Paper delivered to the Felkin College, SRIA
Fra. J. C. Allan Io, 2010
The question of the existence or otherwise of Atheist Spirituality would, I suggest, have been an anathema to the founders of Rosicrucianism; but, so would many of the topics studied by the colleges of our order today. Suffice it to say there are many paths one may tread on the journey of spiritual growth and the wise man would do well to discount none of them.
Imagine if you will a debate which starts with the leader of the affirmatives rising and opening with “The idiots on the negative side are stupid enough to argue ......”. And yet, on what some might argue is the greatest question facing Man, this tactic is often used.
In the King James Version of the Bible (Psalm 14.1) we read:
“The fool hath said in his heart,
There is no God.
They are corrupt,
they have done abominable works,
there is none that doeth good.”
However, by analysing what is said in the psalm, and with reference to Romans 1, it is obvious that the Hebrew word fool is taken to mean one who is morally rather that mentally deficient.
On the other hand, our good friend, Brother, the Reverend Doctor James Anderson wrote in his Constitutions of 1723;
“A Mason is oblig'd (sic) by his Tenure, to obey the moral Law; and if he rightly understands the Art, he will never be a stupid Atheist nor an irreligious Libertine.”
This raises an important question; is morality dependent on the belief in God? Buddhists and Confucianists are certainly moral people (with exceptions, like all societies), but their faith is not built around the belief in a monotheistic God. From this fact alone we can clearly state that both the biblical and Anderson’s Eurocentric, Judeo-Christian propositions are untrue.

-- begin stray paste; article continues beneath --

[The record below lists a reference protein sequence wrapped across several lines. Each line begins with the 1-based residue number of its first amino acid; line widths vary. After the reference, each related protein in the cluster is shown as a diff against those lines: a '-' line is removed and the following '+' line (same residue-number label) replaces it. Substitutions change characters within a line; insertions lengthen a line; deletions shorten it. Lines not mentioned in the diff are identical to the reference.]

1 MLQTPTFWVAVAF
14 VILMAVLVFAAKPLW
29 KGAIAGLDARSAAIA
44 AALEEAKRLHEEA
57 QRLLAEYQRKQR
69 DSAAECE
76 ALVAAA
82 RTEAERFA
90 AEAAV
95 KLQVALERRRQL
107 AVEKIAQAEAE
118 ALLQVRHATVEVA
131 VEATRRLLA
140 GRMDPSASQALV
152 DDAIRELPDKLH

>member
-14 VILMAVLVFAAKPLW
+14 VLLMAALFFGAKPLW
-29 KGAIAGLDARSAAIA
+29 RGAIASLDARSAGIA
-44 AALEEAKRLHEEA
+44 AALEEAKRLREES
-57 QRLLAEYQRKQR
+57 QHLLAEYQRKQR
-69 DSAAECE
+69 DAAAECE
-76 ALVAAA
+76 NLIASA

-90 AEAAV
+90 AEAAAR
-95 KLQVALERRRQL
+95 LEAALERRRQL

A more important question arises from the atheistic belief, namely, does spirituality depend on the belief in God? Or, more importantly to me as one beginning my spiritual quest, does it depend on the strength of my faith?
To explore this issue we need to tidy up some terminology. Albert Einstein was once asked “Do you believe in God, Professor?” To this he correctly replied “First tell me what you mean by God, and then I’ll tell you if I believe in him”. This discourse is written from a perspective whereby the writer has always functioned within the framework of Western society, ie. Judeo-Christian monotheism and therefore any reference to the Atheist refers to somebody who has developed their beliefs in a similar context. As such many of us would accept that by God we mean an eternal, spiritual and transcendent being, both exterior and superior to nature; one who consciously and voluntarily created the universe. He is assumed to be perfect, omniscient, omnipotent, infinitely kind and just and, as the Creator, is not himself created; He is the enactment and personification of the absolute.
Does God exist?
Neither science, nor any form of knowledge, (if by knowledge we mean the communicable and repeatable result of a demonstration or an experience), can answer this. We do not know nor can we know, at least not in this lifetime.
Do we need faith in God?
The Atheist, raised in the western tradition where he has based his belief on the rejection of Muslim, Judaic and Christian dogma, is one who believes that the God defined above does not exist and he will probably base his belief on one or more of the following reasons:
1. The weakness of the opposing arguments, the so-called proofs of God's existence, primarily the so-called “Ontological”, “Cosmological” and “Physico-Theological” arguments.
2. Common experience: if God existed, he should be easier to see or sense.
3. A refusal to explain something one cannot understand by something one understands even less.
4. The enormity of evil in the world.
5. The mediocrity of mankind supposedly created in the image of God.
6. Last but not least, the fact that God corresponds so perfectly to our wishes that there is every reason to think He was invented to fulfil them, at least in fantasy; this makes religion an illusion in the Freudian sense of the term.